Vice President Mike Pence — Photo: CNBC
Vice President Mike Pence isn’t happy that Democratic presidential hopeful Pete Buttigieg took aim at Pence’s homophobia over the weekend.
In an appearance before the LGBTQ Victory Fund’s Champagne Brunch, Buttigieg needled Pence while discussing his marriage to husband Chasten.
“My marriage to Chasten has made me a better man,” he said to applause. “And yes, Mr. Vice President, it has moved me closer to God.
“You may be religious and you may not,” he added. “But if you are, and you are also queer, and you have come through the other side of a period of wishing that you weren’t, then you know that message, the idea that there is something wrong with you, is a message that puts you at war, not only with yourself, but with your Maker.
“And, speaking only for myself, I can tell you that if being gay was a choice, it was a choice made far, far above my pay grade,” Buttigieg continued. “And that’s the thing I wish the Mike Pences of the world would understand, that if you’ve got a problem with who I am, your problem is not with me. Your quarrel, sir, is with my Creator.”
But Pence apparently wasn’t impressed at being called out publicly by Buttigieg.
In an interview with CNBC, Pence said that Buttigieg was attacking him for attention in a crowded Democratic field.
Asked by CNBC’s Joe Kernen if it was “fair to use you as the Boogeyman” on LGBTQ issues, Pence said that Buttigieg should “know better.”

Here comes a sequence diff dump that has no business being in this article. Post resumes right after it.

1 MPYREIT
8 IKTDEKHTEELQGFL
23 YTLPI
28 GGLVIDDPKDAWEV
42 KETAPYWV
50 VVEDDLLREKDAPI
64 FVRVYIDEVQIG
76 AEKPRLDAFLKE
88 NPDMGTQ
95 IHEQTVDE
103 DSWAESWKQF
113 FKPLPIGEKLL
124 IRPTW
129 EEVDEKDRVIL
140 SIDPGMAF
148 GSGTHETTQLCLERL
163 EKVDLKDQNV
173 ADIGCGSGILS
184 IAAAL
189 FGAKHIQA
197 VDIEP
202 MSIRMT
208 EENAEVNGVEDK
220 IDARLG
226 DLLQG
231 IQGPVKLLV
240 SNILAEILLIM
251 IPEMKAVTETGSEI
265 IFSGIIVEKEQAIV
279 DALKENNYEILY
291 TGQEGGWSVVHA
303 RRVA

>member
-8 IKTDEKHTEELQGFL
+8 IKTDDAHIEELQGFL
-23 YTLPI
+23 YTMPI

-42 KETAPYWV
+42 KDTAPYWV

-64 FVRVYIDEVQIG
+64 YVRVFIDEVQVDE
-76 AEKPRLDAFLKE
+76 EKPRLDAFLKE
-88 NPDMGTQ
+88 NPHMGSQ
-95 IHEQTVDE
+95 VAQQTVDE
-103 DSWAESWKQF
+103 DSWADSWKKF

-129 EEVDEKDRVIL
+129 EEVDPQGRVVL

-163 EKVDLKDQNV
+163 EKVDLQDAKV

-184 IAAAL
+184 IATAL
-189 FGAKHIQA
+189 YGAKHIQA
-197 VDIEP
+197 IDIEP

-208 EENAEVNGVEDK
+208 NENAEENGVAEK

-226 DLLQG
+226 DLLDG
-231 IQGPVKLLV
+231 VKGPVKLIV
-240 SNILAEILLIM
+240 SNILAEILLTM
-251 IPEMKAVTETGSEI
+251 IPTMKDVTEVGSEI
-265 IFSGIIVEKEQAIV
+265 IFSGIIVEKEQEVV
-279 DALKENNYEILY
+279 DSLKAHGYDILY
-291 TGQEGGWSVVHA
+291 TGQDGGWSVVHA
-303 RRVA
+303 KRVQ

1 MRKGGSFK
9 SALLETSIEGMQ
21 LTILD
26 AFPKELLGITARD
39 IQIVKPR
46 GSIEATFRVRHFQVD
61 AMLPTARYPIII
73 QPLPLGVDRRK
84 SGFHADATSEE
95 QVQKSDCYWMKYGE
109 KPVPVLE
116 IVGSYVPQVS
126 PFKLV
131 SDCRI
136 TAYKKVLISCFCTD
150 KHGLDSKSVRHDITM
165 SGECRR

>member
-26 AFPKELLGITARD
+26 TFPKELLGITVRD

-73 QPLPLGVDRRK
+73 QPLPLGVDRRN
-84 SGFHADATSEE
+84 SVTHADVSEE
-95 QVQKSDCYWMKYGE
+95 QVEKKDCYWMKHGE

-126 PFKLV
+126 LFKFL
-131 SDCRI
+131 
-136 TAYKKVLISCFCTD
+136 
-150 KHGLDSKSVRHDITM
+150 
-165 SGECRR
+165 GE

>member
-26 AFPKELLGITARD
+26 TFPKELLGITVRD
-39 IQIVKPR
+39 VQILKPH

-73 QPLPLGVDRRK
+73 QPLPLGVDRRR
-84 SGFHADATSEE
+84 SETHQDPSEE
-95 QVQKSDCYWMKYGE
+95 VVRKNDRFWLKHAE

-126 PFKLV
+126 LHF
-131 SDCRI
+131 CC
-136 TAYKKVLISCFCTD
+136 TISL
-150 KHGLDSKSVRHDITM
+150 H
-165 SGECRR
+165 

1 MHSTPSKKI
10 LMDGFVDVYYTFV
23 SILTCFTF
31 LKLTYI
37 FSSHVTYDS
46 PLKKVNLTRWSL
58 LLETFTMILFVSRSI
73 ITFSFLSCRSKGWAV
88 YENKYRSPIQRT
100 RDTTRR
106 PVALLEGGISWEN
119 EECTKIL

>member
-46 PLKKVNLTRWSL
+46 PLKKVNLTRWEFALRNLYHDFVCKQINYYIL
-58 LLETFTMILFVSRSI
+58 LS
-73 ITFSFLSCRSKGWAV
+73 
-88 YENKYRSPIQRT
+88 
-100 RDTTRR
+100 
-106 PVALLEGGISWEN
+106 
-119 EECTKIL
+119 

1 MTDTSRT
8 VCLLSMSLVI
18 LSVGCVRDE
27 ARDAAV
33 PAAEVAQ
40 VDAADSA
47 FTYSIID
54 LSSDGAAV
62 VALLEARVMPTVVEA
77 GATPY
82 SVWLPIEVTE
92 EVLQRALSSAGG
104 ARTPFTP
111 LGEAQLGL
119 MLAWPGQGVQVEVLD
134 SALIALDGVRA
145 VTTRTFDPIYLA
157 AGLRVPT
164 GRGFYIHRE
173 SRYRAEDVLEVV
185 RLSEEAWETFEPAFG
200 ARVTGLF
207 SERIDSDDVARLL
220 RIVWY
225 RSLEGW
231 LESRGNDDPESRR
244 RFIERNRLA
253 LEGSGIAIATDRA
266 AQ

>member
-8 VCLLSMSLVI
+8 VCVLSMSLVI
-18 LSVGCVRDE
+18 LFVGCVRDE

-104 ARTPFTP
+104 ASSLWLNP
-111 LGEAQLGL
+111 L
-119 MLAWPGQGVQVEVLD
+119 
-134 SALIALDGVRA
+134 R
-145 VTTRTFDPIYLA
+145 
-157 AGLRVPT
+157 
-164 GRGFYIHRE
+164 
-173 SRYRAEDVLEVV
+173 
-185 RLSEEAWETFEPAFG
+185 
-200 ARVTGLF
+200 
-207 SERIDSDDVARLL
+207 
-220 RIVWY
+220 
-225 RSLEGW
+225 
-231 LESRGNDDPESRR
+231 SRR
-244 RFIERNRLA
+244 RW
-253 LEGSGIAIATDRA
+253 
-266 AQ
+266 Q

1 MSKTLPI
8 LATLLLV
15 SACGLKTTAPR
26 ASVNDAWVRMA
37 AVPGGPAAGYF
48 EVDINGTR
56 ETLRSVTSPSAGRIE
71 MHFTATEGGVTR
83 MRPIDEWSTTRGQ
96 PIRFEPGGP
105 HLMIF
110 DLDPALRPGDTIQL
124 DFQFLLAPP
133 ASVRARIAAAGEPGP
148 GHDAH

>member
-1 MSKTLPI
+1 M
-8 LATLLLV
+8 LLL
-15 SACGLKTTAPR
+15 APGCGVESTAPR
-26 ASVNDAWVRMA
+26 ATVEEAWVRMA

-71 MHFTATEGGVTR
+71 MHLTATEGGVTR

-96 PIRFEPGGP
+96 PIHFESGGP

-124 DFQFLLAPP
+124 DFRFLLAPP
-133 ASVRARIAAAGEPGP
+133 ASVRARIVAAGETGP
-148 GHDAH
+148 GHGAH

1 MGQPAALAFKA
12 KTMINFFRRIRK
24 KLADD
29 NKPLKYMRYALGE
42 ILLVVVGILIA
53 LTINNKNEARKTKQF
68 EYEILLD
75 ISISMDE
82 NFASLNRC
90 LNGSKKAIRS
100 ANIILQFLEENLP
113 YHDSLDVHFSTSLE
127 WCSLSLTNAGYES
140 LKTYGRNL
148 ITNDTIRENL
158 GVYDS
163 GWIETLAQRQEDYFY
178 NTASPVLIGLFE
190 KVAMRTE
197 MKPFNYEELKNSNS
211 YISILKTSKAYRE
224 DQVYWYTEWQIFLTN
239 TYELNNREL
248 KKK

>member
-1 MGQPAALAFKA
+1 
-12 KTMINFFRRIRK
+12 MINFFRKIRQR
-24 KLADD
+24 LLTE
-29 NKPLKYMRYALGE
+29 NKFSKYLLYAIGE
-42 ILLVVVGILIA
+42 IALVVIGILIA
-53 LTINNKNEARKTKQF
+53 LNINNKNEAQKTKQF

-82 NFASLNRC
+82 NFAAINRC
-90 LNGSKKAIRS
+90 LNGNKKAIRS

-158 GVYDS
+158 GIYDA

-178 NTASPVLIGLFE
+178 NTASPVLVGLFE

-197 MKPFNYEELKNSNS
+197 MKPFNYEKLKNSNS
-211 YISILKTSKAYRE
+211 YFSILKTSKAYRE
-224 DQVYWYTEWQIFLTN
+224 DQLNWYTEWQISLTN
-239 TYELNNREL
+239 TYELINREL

“I worked very closely with Mayor Pete when I was governor of the state of Indiana,” Pence said. “We had a great working relationship. He said some things that are critical of my Christian faith and of me personally. He knows better. He knows me.”
He continued: “I get it. They got 19 people running for president on that side in a party that’s sliding off to the left and they’re all competing with one another for how much more liberal they can be.”
Kernen noted that the country had “evolved to some extent on marriage equality, on gay rights” and asked Pence if his views have also evolved.
Pence said the Supreme Court had “made their decision” and that, as Governor of Indiana, the state “fully implemented that decision in the law.”
“I have my Christian values, my family and I have a view of marriage that’s informed by our faith and we stand by that,” he continued. “But that doesn’t mean that we’re critical of anyone else who has a different point of view.”
Buttigieg responded to Pence’s claims that they had a “great working relationship” in a tweet.
“People will often be polite to you in person, while advancing policies that harm you and your family,” Buttigieg wrote. “You will be polite to them in turn, but you need not stand for such harms. Instead, you push back, honestly and emphatically. So it goes, in the public square.”
And Pence was further criticized on social media for his assertion that he had somehow helped to implement marriage equality in Indiana.
Drew Anderson, Director of News & Rapid Response at GLAAD, noted that Pence only worked to implement same-sex marriage while governor “BECAUSE HE HAD TO.”
Anderson noted that, prior to the Supreme Court’s ruling in favor of marriage equality, Pence had actively campaigned for HJR-3 — legislation that would have included a ban on same-sex marriage to Indiana’s Constitution.
“[Pete Buttigieg] helped show Americans what [Indiana Democrats] have known for years,” Anderson tweeted, “when Mike Pence is publicly criticized on LGBTQ issues, he retreats and plays the victim. Fact: Mike Pence wants LGBTQ people to be second-class citizens. His record proves it.”
Sheena Anne Kadi, Deputy Field Director for Freedom Indiana between 2013 and 2014, responded to Anderson’s tweet noting that Pence had fought their campaign for same-sex marriage “every single step of the way.”